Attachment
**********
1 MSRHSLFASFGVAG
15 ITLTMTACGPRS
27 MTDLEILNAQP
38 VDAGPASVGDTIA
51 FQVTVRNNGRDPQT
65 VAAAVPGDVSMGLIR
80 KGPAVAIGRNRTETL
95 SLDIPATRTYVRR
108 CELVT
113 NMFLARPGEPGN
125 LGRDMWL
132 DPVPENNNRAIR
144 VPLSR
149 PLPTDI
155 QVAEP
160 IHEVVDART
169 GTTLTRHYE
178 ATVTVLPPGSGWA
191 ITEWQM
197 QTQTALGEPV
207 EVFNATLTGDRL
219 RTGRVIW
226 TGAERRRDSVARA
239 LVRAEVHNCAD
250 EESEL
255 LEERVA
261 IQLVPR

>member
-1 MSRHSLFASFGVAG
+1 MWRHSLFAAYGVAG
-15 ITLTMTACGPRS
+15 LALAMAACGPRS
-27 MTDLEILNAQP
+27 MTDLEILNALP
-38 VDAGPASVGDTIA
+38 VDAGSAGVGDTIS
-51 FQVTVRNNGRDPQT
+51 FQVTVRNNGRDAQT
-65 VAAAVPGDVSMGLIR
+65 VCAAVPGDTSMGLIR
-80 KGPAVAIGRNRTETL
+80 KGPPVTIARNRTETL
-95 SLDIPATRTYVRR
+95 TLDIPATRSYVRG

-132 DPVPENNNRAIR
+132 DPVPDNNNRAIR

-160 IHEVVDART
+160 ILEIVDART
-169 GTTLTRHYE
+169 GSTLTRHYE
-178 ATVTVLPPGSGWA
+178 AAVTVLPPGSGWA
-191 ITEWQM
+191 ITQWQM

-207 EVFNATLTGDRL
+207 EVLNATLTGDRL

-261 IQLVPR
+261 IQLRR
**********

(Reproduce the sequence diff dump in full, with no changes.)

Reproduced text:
1 MSRHSLFASFGVAG
15 ITLTMTACGPRS
27 MTDLEILNAQP
38 VDAGPASVGDTIA
51 FQVTVRNNGRDPQT
65 VAAAVPGDVSMGLIR
80 KGPAVAIGRNRTETL
95 SLDIPATRTYVRR
108 CELVT
113 NMFLARPGEPGN
125 LGRDMWL
132 DPVPENNNRAIR
144 VPLSR
149 PLPTDI
155 QVAEP
160 IHEVVDART
169 GTTLTRHYE
178 ATVTVLPPGSGWA
191 ITEWQM
197 QTQTALGEPV
207 EVFNATLTGDRL
219 RTGRVIW
226 TGAERRRDSVARA
239 LVRAEVHNCAD
250 EESEL
255 LEERVA
261 IQLVPR

>member
-1 MSRHSLFASFGVAG
+1 MWRHSLFAAYGVAG
-15 ITLTMTACGPRS
+15 LALAMAACGPRS
-27 MTDLEILNAQP
+27 MTDLEILNALP
-38 VDAGPASVGDTIA
+38 VDAGSAGVGDTIS
-51 FQVTVRNNGRDPQT
+51 FQVTVRNNGRDAQT
-65 VAAAVPGDVSMGLIR
+65 VCAAVPGDTSMGLIR
-80 KGPAVAIGRNRTETL
+80 KGPPVTIARNRTETL
-95 SLDIPATRTYVRR
+95 TLDIPATRSYVRG

-132 DPVPENNNRAIR
+132 DPVPDNNNRAIR

-160 IHEVVDART
+160 ILEIVDART
-169 GTTLTRHYE
+169 GSTLTRHYE
-178 ATVTVLPPGSGWA
+178 AAVTVLPPGSGWA
-191 ITEWQM
+191 ITQWQM

-207 EVFNATLTGDRL
+207 EVLNATLTGDRL

-261 IQLVPR
+261 IQLRR